After holding steady for the last two days, bitcoin’s price finally broke free and set a fresh all-time high this morning. At 13:46 UTC, the cryptocurrency’s price was trading at $8,469.20. At 15:05 UTC, the cryptocurrency was trading at $8,573.20, up by 4.53% in the last 24 hours.  

Ethereum, which has been on an upswing in the last couple of days, continued its record-setting spree and climbed to a high of $485.19 at 01:30 UTC. As of this writing, the cryptocurrency was trading at $474.11, relatively unchanged in the last 24 hours.

Ethereum was created after a DAO hack last year. (See also: Ethereum Reaches Consensus To Hard Fork, Fixing DAO Hack.) The cryptocurrency’s original blockchain, which survived as Ethereum Classic, registered big gains yesterday, rising by 21.36% to $22.54. (See also: Bitcoin Holds Steady As Ethereum Registers Gains.) 

With the exception of Bitcoin Cash, which declined by 3.74% to $1,604, the remaining top 10 most-traded cryptocurrencies trended upward. The overall market capitalization for the cryptocurrency market rose to $273 billion from $260.2 billion 24 hours ago.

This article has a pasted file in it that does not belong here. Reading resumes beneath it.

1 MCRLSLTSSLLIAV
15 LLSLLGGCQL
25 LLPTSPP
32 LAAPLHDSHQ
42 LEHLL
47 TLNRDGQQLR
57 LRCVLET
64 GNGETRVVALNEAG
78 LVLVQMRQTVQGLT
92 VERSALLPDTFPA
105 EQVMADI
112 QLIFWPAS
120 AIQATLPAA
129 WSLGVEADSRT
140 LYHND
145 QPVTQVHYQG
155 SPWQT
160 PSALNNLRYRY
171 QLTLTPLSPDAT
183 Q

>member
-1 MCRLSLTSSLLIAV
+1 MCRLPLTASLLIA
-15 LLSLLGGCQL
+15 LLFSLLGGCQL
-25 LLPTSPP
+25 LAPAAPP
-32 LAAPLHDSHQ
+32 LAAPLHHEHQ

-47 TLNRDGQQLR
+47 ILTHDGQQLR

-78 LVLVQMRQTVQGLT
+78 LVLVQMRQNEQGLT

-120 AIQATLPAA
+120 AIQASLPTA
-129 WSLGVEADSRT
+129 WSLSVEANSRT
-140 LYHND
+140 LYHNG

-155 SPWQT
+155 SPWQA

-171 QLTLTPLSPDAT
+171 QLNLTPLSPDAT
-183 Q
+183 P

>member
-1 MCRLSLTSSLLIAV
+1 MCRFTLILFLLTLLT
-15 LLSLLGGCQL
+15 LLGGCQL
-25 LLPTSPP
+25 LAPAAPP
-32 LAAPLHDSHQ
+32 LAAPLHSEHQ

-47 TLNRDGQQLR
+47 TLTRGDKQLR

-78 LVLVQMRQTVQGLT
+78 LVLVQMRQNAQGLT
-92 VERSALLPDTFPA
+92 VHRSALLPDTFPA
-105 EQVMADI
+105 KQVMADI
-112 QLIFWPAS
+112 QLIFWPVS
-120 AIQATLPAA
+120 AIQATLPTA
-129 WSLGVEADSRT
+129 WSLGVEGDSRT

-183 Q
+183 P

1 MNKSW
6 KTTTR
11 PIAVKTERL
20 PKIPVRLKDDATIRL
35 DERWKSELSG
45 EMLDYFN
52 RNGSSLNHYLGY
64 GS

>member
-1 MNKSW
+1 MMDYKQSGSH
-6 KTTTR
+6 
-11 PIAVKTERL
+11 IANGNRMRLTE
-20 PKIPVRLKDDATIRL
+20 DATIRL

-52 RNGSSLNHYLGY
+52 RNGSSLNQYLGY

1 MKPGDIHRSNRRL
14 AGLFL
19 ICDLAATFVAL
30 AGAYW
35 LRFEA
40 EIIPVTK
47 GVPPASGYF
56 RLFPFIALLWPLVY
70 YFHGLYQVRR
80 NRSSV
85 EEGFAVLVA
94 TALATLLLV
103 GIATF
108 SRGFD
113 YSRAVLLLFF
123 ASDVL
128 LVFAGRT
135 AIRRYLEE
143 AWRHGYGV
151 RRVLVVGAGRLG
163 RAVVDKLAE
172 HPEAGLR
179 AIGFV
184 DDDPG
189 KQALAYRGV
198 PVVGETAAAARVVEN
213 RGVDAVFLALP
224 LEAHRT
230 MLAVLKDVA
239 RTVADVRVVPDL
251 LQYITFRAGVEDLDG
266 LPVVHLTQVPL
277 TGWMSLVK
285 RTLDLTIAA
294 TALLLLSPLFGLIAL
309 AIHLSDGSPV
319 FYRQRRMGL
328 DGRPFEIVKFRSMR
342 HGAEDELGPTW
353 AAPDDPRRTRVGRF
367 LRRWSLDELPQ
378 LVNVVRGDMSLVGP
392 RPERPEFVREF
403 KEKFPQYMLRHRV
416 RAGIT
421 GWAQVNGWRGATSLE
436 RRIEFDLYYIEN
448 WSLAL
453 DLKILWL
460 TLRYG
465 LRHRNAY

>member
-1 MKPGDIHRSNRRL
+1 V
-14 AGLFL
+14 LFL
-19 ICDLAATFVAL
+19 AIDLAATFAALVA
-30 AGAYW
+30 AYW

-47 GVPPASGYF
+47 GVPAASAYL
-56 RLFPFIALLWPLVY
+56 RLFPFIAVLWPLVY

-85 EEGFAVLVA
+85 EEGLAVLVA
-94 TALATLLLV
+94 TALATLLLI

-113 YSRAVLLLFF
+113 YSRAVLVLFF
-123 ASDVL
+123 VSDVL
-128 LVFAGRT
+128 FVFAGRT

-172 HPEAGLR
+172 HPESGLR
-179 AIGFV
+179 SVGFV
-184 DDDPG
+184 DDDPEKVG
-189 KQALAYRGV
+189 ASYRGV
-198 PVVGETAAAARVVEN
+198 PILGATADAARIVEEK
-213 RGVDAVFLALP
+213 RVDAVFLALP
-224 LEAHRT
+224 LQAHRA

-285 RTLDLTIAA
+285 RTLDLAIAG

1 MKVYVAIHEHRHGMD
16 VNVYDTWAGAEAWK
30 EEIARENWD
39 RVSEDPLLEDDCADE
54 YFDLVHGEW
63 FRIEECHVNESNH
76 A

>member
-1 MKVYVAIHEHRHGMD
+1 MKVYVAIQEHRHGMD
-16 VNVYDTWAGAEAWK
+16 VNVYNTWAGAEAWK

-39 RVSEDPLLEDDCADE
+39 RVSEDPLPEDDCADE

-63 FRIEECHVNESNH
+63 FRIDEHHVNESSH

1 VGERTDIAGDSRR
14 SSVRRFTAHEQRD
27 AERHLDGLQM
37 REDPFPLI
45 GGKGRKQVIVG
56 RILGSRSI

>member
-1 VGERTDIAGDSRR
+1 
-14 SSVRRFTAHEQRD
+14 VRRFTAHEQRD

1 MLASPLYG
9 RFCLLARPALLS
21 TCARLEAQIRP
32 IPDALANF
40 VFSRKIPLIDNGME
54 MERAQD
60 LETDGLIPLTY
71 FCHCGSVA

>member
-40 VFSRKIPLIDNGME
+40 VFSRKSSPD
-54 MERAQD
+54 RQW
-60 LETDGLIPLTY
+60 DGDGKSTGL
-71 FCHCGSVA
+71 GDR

Will Ethereum Reach $500?  

Several factors affect cryptocurrency prices, from media mentions to trading volume. While bitcoin has been the focus of attention for media and traders, the surge in ethereum’s price is not completely unexpected.

In a recent Bloomberg interview, billionaire Michael Novogratz, who holds roughly 10% of his net worth in digital currencies, said that ether was “going to put a new high soon.” Back in June, he had made the opposite prediction after selling part of his stash of digital coins. He claimed then that cryptocurrencies had had a “spectacular run” but “trees don’t grow in the sky.” 

Bitcoin and Ethereum crashed by as much as 25% in the 24 hours following his announcement. This time around, Novogratz has predicted a price target of $500 for ethereum and $10,000 for bitcoin by the end of 2017. (See also: New $500 Million Hedge Fund Will Focus On Cryptocurrencies.) 

But that estimate seems conservative compared to the forecast of $14,000 by Standpoint Research's Ronnie Moas. In a note to clients last week, Moas wrote that there had been “positive developments” within the bitcoin ecosystem in the last 5 months and that “a few of the obstacles that were in bitcoin’s way have been knocked down.”

In the meanwhile, Nikolay Storonsky, CEO of U.K.-based bank alternative Revolut, told CNBC that bitcoin was not a fraud and compared it to gold in that both entities were "less likely" to be used in daily transactions. According to Storonsky, 99 percent of bitcoin transactions are "speculation-driven." 





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